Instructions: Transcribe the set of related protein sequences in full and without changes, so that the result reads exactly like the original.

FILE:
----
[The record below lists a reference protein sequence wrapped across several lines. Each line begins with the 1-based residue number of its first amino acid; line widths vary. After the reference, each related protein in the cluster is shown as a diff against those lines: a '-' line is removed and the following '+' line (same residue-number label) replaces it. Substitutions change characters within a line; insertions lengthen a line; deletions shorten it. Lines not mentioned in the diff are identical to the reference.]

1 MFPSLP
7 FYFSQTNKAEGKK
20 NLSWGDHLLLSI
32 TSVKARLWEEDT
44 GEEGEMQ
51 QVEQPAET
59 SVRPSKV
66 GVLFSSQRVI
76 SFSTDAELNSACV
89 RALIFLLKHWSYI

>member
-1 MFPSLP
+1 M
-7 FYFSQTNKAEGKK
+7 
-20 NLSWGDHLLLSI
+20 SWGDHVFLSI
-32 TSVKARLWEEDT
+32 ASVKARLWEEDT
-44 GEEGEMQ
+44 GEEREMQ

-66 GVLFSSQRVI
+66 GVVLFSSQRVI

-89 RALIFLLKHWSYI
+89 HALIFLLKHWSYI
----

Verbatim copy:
[The record below lists a reference protein sequence wrapped across several lines. Each line begins with the 1-based residue number of its first amino acid; line widths vary. After the reference, each related protein in the cluster is shown as a diff against those lines: a '-' line is removed and the following '+' line (same residue-number label) replaces it. Substitutions change characters within a line; insertions lengthen a line; deletions shorten it. Lines not mentioned in the diff are identical to the reference.]

1 MFPSLP
7 FYFSQTNKAEGKK
20 NLSWGDHLLLSI
32 TSVKARLWEEDT
44 GEEGEMQ
51 QVEQPAET
59 SVRPSKV
66 GVLFSSQRVI
76 SFSTDAELNSACV
89 RALIFLLKHWSYI

>member
-1 MFPSLP
+1 M
-7 FYFSQTNKAEGKK
+7 
-20 NLSWGDHLLLSI
+20 SWGDHVFLSI
-32 TSVKARLWEEDT
+32 ASVKARLWEEDT
-44 GEEGEMQ
+44 GEEREMQ

-66 GVLFSSQRVI
+66 GVVLFSSQRVI

-89 RALIFLLKHWSYI
+89 HALIFLLKHWSYI